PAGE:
Seven killed before final battle brings end to siege
Algerian forces storm in as hostages were being systematically murdered
ISLAMIST extremists "executed" seven hostages yesterday before a final, bloody assault by the Algerian army ended a four-day siege in the desert.
In all, 23 hostages and all 32 terrorists had died, while 107 foreign workers and 685 local employees were released.
BP said last night that four of its employees were still missing several hours after a dramatic firefight inside the gas plant that left 11 terrorists dead.
America prepared to unleash its drones as a manhunt was stepped up for the fanatic behind the siege.
The final assault on the gas processing complex began in the middle of the morning, ending a hiatus of almost 48 hours after the first attempt by Algerian forces to overpower the terrorists.
Security sources said the al-Qaeda militants' last stand was in a factory or workshop area of the Tigantourine gas plant, which they had held since Wednesday.
The group of about 40 men from the Masked Brigade, also known as Witnesses in Blood, had captured foreign workers in a residential area of the sprawling complex before being cornered in the main plant, about two miles away.
After a two-day standoff, Algeria's special forces – known as the Ninjas – made a final assault. Reports suggested they reacted to gunfire and the execution of prisoners, although it may also be that they lost patience.
A security source said: "Eleven terrorists lost their lives along with the foreign hostages. We think they [the hostages] were killed in retaliation."
Official sources told Algeria's El Watan newspaper, a journal known for its close contact with the country's secret services, that the terrorists had tried to set fire to the gas facility's installations on Friday night after their demands – including safe passage and the release of al-Qaeda terrorists in the US – remained unmet.
El Watan claimed: "On Saturday morning, the terrorists had lost all hope of leaving the facility with the last seven hostages and had begun to execute some of the hostages, forcing the Algerian special forces to intervene. In fact the terrorists were preparing for an act of collective suicide."
Those who perished include Abdul Rahman al Nigeri, who led the ground attack. In what appeared to be his final words he was heard narrating the advance of the Algerian forces to the sound of ever-closer gunfire in a video posted briefly online.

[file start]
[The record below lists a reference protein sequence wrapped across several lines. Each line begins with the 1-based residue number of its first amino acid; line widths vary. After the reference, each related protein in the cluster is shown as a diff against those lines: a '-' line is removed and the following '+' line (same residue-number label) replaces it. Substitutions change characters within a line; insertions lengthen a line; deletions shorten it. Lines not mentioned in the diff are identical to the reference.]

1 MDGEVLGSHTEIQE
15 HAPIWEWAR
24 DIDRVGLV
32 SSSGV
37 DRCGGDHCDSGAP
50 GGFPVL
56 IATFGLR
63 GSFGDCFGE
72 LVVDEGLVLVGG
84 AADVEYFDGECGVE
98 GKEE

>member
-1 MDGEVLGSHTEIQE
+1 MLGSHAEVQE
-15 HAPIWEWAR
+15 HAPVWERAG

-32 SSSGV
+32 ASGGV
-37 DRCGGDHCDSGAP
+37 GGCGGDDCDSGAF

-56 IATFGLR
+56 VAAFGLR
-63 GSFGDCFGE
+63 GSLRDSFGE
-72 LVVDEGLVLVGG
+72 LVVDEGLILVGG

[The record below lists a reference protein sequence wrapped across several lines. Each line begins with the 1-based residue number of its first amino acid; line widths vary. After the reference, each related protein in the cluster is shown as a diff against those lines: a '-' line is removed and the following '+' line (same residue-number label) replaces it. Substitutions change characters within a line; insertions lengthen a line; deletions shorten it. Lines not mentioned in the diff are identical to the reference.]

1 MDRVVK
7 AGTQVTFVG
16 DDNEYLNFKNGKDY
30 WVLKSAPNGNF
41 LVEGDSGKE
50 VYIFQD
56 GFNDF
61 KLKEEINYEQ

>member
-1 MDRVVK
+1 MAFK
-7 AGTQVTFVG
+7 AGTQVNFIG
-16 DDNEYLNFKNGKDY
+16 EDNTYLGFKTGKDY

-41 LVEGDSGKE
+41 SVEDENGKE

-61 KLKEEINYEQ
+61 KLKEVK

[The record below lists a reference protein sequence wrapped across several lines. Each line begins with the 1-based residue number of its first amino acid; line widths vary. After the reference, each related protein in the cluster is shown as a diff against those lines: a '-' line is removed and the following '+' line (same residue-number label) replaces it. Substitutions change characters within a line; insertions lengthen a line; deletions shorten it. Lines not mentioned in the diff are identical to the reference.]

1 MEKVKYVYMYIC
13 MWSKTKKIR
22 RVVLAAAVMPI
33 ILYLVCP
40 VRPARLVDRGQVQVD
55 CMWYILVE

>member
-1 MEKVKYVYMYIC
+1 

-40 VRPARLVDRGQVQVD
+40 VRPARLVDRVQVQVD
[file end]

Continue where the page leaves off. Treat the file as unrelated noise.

"Half of the brothers have been killed along with 35 hostages," he said. "There are some hostages who are still alive and they are with some of our brethren in the gas factory. I swear we will blow them up. Now they [Algerian forces] are coming towards us. God is the greatest!"
As gunfire rings out, seemingly killing his colleagues, his last words are: "They are dead, may God have mercy on their souls. We are drawing together all those armed [fighters] who have hostages."
But the operation's mastermind, Mokhtar Belmokhtar, remains at large and is now the centre of an international manhunt.
The Pentagon is understood to have authorised the use of drones to track and kill Belmokhtar, who is believed to be in northern Mali.
US Defence Secretary Leon Panetta, speaking in London, said that nobody was going to attack the US and get away with it. "We have made a commitment that we're going to go after al-Qaeda wherever they are and wherever they try to hide," he said. "We have done that obviously in Afghanistan, Pakistan, we've done it in Somalia, in Yemen and we will do it in North Africa as well."
The full extent of the militants' chilling intent and the horrors inside the facility began to emerge yesterday.
One source said 15 burned bodies were discovered by Algerian troops as they secured the area. Another said 16 hostages had been freed, including two Americans, two Germans and a Portuguese. French authorities said all their nationals were accounted for, while Norway said six of its citizens were missing and the Romanian government said one of its citizens was dead. William Hague, the British foreign secretary, said five Britons were either dead or unaccounted for last night.
Algeria's interior minister said the attackers – as many as 40 men armed with rocket launchers and machine guns – were under the direct supervision of Belmokhtar, a one-eyed Algerian militant linked to al-Qaeda.
He has combined his long-running campaign against the Algerian government with a lucrative smuggling and kidnapping operation across the Sahara.
Photographs of workers kneeling in the desert, their hands above their heads and surrendering to gunmen on Wednesday, emerged last night. The images shown by Algeria's Ennahar Television displayed hostages at the mercy of the Islamist gunmen.
The number of men in the pictures underlined the scale of the hostage-taking by the militants. At one point they were holding more than 600, Algerian officials said.
They allowed locals to go free, saying they did not want to hurt Muslims. Some had to recite parts of the Koran to prove they followed Islam.
BP said that four employees remained unaccounted for, with 14 confirmed safe, two of whom had sustained non-life-threatening injuries.
Bob Dudley, BP's chief executive, said: "Our focus remains on our colleagues who we have not yet been able to locate and on supporting their families through a time of agonising uncertainty . . . This is a difficult and sad time for us all."
Those hostages who had been rescued or escaped began to tell dramatic accounts of the siege.
Ruben Andrada, 49, a Filipino civil engineer, was forced to wear a "bomb necklace" before making a break for freedom. "There was shooting all around," he said.
He suffered cuts and bruises and was grazed by a bullet on his right elbow.